The final soup was savory and had a nice velvety mouthfeel. It also had a tendency to gel when chilled, which made for an unappetizing look straight out of the fridge, but a bit of whisking after reheating brought it right back. This would be a good soup to make with any sort of leftover bean puree, or with fresh split peas. It would also be splendid with sourdough croutons, I’m thinking.
The New Year’s cassoulet turned out to be a bit of a bear as a leftover. The lovely crust disappeared, and the beans soaked up any remaining broth and became rather dry. It still tasted great, but it definitely wasn’t as much fun to eat as when it was fresh.
What to do? Make a soup! I figured the beans wanted more liquid, plus some vegetable to make them less dense and rich. Continue reading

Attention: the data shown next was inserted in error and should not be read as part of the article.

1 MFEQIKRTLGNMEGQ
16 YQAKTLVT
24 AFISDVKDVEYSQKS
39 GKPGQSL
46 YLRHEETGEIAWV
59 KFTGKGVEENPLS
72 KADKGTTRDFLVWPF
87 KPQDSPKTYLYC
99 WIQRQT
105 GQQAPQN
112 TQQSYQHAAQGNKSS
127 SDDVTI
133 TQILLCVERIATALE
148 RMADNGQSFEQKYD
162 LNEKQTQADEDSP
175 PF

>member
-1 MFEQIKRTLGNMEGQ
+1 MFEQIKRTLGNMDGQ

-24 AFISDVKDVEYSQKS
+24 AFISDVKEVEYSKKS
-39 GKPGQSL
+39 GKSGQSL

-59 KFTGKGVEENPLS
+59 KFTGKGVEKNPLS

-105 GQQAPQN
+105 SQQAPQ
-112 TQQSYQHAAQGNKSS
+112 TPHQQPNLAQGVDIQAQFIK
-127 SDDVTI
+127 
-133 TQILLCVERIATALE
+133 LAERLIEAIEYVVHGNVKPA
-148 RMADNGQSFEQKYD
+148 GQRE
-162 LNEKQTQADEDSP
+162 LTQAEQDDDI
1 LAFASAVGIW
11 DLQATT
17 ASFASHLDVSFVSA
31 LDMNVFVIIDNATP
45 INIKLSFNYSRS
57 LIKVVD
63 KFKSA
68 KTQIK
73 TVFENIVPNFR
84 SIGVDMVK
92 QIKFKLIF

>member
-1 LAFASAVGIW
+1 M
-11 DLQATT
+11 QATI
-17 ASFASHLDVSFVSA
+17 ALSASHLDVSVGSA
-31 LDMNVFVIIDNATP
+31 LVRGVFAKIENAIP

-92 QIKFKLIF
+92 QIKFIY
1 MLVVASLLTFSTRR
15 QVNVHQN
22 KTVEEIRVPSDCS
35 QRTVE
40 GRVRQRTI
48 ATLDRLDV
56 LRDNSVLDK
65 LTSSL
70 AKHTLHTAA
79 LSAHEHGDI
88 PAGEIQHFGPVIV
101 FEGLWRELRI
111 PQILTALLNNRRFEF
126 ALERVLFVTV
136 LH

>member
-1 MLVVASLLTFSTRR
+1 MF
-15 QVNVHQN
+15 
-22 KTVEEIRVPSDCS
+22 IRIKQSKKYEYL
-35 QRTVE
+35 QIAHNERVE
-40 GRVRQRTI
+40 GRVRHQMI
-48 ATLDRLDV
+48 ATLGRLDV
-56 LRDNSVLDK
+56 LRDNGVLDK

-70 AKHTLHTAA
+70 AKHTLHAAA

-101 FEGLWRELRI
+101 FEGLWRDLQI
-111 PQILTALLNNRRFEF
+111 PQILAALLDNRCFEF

As of last year, I decided that cassoulet would be my New Year’s Day tradition, beans being good luck and all. Cassoulet 2008 was thrown together with leftover pork roast and andouille sausage – it was very tasty, but I wanted to experiment a bit. I found a good-looking formula for cassoulet on Kate Hill’s blog, and followed the instructions loosely.
I was going to use duck confit this year, I swear, but the co-op sold out of the stuff, then closed early on New Year’s Eve. We made do with sausage and a small slice of uncured ham. I didn’t have any ham hocks or bacon to flavor the broth, either, so I used some of our good roasted turkey stock from Thanksgiving. The final result wasn’t particularly meaty (or fatty), but the beans had a wonderful deep flavor – they soaked up every bit of broth I gave them. I didn’t use any breadcrumbs for the top, but the crust turned out fabulous. Continue reading